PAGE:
Note that at outside the traditional C-band range polarization information is lost, as illustrated by this figure showing the ratio RL/RR for two baselines for an unpolarized source. Note that only between 4.5 and 5.0 GHz this ratio is close to zero, as expected for an unpolarized source. Polarization observations won't be able to exploit the extended frequency range until the installation of the OMTs.

To illustrate the opportunities this new frequency range offers, we observed a number of maser lines in W3OH. In figures 1 - 3 we show their scalar cross-power spectra on one of the EVLA - EVLA baselines. Figure 1 shows the 6030.747 MHz OH line, figure 2 the 6035.092 MHz OH line, and figure 3 the 6668.5192 MHz Methanol line. The flux density scale is indicated below the plot; because of a lack of accurate calibrator flux densities at these frequencies we did not perform any flux calibration; we expect true flux densities to be about 40% higher than the y-axes indicate.

Test observations at frequencies between 3800 and 8200 MHz show that the sensitivity of IF pair AC degrades significantly at frequencies below 4400 MHz. During the transition period, observers interested in using the EVLA with the current VLA correlator to observe at C-band frequencies between 3800 MHz and 4400 MHz need to utilize IF pair BD. If all four IFs are needed, the automated power adjustment for IF pair AC needs to be disabled in the observing script. For the latter, contact local staff. Please direct technical questions about observing at these frequencies to Emmanuel Momjian.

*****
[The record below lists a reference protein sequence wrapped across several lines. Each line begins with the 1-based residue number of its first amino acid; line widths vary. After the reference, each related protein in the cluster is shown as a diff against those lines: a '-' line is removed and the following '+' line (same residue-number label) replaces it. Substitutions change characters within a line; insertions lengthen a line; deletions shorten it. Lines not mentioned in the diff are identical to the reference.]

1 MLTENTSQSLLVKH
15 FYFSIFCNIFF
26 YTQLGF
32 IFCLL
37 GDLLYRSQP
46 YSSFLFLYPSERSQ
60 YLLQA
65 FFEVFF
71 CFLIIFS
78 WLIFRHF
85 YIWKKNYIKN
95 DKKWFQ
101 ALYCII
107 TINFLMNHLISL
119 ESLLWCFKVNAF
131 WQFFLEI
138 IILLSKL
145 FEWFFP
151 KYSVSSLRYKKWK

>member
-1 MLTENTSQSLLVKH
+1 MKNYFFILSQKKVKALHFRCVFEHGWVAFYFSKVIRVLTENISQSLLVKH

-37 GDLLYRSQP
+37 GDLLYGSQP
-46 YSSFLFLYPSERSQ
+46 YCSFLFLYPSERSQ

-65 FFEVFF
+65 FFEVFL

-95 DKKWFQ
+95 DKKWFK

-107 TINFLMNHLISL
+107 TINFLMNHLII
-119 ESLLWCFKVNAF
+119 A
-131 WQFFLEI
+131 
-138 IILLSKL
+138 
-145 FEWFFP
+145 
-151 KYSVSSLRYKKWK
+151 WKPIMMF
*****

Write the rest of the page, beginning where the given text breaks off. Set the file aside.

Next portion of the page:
Figure 1: Effective system temperatures for all four IFs of EVLA antenna 2 between 3800 and 5600 MHz


Most EVLA antennas currently in the array (see the table in the relevant section for the current status) have the new wide-band K-band receivers installed, which can be tuned outside the traditional VLA K-band range (21.2 - 25.2 GHz). Recent tests show that meaningful results can be obtained from 18.1 - 26.5 GHz, with a small penalty in performance at the extreme ends, as shown in this figure, which plots the rms (in arbitrary units) averaged over the four IFs as a function of frequency at the band edges. Note that at 18.1 and 18.3 GHz not all IFs led to a solution. Between these edges, the rms rises linearly with frequency, with a slope largely determined by the frequency dependent antenna efficiency.

Observe file preparation specifics

Since observations at the new L, C, and K-band frequencies can only be done with EVLA antennas, there is no danger of introducing phase jumps caused by the small fluke changes while Doppler tracking, on VLA - EVLA baselines. After a temporary 'ban' on all Doppler tracking we now can recommend Doppler tracking again for EVLA - EVLA only observations (see here for further details).

If you don't want Doppler tracking, you will need to specify the appropriate VLA LO settings directly in the observe file. Note that these are 'illegal' LO settings as far as the VLA is concerned, and JObserve will not accept them - they are only used to set the appropriate values in the EVLA LO chain. In the specific case of L-band observing between 1000 and 1200 MHz we have made an online version of the LOSER program available.

For general help on finding LO values in order to arrive at the sky frequency of your choice, please contact Gustaaf van Moorsel

Modified on Tuesday, 29-Jan-2013 13:57:48 MST by Gustaaf van Moorsel